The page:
2. The lithostratigraphic subdivisions for the Pre-Coniacian-Late Campanian in Gabal Duwi are proposed, from the base to the top as follow; Lower phosphate unit (Pre-Coniacian), which named Abu Shigeila or Hamadat “C” horizon; Middle phosphate unit (Pre-Coniacian), which named Main Duwi Beds or “ B ” beds and Upper phosphatic unit (Coniacian-Late Campanian), which named locally Atchan phosphate or “A” Beds.

3. About 6 standard Tethyan biozones covering the sedimentary sequence of the interval (A-beds) have been recognized and correlated to the world bioevent as follows; Dicarinella concavata Zone (CF 14) and Dicarinella asymetrica Zone (CF 13), where these two zones are correlated to the Coniacian– Santonian time interval of Oceanic Anoxic Event 3 (OAE 3). Globotruncanita elevate Zone (CF 12) is correlated with the Santonian–Campanian Boundary Event (SCBE). Contusotruncana plummerae Zone (CF 11) is correlated with the Mid Campanian Event (MCE). Radotruncana calcarata Zone (CF 9 and CF 10) and Globotruncana aegyptiaca Zone (CF 8a), these two zones are correlated to the Late Campanian Event (LCE). In conclusion, of all three Campanian events in Europe and North Africa (Tunisia and Egypt) are mainly sea level changes appear to be synchronous indicating a dominance of eustatic over regional tectonic forcing.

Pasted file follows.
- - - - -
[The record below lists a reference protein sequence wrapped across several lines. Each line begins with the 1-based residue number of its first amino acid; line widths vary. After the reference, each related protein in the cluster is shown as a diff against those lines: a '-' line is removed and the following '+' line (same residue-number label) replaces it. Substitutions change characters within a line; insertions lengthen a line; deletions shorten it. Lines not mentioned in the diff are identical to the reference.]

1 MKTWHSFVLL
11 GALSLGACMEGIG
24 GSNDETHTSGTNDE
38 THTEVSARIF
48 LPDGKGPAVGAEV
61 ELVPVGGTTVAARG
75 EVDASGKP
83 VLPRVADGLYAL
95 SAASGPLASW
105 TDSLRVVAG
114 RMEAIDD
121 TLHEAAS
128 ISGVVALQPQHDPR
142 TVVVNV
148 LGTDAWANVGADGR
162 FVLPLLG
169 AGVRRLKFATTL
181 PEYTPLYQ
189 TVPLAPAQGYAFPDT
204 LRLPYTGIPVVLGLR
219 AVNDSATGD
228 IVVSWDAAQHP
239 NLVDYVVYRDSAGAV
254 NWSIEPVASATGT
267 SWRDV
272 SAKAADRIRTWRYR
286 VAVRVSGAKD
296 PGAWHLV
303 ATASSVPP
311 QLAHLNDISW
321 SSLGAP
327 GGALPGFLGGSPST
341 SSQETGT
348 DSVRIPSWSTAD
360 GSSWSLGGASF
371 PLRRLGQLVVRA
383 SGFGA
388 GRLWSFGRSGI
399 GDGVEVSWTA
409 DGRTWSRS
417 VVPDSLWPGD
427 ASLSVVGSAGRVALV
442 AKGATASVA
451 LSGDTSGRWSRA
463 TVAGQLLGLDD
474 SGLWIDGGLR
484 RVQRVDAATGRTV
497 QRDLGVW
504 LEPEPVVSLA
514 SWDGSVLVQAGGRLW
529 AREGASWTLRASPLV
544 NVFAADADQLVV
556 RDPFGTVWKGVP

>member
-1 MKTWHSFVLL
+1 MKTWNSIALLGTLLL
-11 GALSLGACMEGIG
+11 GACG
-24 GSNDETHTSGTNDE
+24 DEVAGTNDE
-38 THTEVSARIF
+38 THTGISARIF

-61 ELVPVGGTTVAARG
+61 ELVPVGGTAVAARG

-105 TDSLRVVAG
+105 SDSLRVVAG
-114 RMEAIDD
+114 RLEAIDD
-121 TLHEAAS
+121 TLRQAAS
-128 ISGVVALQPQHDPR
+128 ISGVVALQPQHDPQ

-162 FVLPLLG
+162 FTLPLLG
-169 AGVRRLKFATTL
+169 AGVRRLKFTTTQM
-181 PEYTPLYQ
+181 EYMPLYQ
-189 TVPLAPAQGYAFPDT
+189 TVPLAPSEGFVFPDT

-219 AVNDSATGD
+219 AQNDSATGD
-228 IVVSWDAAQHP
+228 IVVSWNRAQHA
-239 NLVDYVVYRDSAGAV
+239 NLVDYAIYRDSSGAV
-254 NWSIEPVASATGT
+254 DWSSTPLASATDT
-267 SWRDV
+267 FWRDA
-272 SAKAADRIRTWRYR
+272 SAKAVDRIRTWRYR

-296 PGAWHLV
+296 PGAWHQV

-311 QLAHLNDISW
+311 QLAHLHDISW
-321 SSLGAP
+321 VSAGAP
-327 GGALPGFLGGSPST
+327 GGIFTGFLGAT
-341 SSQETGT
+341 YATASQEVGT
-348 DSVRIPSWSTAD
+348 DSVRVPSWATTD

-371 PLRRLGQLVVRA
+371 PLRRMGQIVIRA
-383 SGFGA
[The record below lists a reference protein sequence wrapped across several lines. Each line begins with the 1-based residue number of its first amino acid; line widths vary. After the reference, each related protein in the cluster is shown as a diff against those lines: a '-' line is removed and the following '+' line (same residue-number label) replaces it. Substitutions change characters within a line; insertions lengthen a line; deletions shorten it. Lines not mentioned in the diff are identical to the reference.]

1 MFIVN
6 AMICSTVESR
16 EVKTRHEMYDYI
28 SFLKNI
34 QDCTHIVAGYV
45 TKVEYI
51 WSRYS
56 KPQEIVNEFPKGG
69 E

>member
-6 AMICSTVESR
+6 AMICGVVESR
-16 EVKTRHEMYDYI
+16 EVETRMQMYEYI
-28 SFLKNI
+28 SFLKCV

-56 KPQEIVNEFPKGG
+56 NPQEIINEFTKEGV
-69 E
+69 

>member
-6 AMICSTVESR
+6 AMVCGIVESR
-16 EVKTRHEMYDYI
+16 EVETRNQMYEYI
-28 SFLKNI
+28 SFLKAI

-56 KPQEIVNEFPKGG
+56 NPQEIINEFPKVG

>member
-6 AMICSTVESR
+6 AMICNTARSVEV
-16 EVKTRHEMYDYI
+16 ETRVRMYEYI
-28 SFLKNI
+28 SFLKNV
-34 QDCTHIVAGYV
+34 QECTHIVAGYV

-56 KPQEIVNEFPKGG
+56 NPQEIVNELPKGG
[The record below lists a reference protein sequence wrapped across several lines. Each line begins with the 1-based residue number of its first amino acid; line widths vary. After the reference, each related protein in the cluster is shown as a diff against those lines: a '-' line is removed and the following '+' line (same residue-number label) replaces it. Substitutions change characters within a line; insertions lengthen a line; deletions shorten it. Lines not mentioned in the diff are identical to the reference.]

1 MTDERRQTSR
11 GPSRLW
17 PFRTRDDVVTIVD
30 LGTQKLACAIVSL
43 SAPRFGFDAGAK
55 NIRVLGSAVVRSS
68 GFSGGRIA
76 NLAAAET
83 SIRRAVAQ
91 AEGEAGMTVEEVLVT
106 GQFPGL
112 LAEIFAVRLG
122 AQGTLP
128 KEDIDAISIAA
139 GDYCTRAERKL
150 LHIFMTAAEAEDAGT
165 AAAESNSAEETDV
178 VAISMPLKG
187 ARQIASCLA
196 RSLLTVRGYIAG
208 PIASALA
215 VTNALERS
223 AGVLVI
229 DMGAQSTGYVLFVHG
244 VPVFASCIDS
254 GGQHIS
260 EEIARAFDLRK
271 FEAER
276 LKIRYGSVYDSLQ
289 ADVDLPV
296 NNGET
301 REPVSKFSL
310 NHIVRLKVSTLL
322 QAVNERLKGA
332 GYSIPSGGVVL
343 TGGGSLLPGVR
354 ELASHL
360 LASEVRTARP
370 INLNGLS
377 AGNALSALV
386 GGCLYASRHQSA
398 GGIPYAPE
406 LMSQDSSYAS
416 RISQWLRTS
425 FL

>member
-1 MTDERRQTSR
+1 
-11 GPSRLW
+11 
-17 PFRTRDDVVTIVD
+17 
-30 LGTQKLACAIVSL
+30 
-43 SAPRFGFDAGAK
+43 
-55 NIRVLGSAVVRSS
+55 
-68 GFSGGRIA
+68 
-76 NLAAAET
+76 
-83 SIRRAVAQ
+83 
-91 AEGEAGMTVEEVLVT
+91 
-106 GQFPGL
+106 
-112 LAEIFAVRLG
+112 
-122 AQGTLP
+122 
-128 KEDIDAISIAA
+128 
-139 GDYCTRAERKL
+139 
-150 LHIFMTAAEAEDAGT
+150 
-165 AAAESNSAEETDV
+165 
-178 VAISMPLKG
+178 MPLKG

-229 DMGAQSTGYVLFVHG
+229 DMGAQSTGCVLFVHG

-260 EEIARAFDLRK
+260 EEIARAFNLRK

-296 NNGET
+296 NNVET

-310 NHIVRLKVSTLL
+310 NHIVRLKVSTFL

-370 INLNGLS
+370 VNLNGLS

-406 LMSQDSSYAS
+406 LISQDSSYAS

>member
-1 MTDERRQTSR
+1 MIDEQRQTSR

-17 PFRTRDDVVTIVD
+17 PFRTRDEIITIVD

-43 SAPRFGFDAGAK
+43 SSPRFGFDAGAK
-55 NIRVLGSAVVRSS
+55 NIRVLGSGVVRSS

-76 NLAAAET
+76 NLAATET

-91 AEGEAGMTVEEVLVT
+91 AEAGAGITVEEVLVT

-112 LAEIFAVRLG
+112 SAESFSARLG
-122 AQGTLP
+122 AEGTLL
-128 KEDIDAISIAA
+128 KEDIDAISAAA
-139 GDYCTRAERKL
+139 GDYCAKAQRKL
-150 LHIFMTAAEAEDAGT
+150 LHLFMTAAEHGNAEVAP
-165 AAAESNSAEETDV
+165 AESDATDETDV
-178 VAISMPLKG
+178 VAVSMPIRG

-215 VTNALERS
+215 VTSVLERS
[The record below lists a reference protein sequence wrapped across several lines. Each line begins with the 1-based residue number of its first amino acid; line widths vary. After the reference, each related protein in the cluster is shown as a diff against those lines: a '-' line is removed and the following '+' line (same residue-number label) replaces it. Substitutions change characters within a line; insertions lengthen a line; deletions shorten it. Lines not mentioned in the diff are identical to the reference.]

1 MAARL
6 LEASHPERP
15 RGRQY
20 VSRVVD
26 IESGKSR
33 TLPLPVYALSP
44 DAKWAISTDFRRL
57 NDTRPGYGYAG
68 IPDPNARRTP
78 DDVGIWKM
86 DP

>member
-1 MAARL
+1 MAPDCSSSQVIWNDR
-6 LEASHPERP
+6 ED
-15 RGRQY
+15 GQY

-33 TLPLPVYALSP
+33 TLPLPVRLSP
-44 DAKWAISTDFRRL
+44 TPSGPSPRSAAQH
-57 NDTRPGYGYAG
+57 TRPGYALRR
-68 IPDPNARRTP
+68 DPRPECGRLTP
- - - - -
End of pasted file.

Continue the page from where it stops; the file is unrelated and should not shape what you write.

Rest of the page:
4. The Gabal Duwi Range is considered a sub-basin of Neo-Tethys started opening to the Tethys oceanic basin may since the Late Cretaceous starting from Coniacian Stage. Through the Late Campanian, there is an increase in depth with an increase of flavoring and specification in planktonic components indicating a time of expansion of the Egyptian continental shelf and continued into the Maastrichtian.


The authors are grateful to Dr. Friedrich van der Wart from the Netherlands for critically reading the manuscript and suggesting improvements. The authors thank the anonymous reviewers for their very helpful comments on the manuscript.


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Citation: Reda El Gammal MH, Orabi H (2019) Coniacian-late Campanian Planktonic Events in the Duwi Formation, Red Sea Region, Egypt. J Geol Geophys 7: 456.

Copyright: © 2019 Reda El Gammal MH, et al. This is an open-access article distributed under the terms of the Creative Commons Attribution License, which permits unrestricted use, distribution, and reproduction in any medium, provided the original author and source are credited.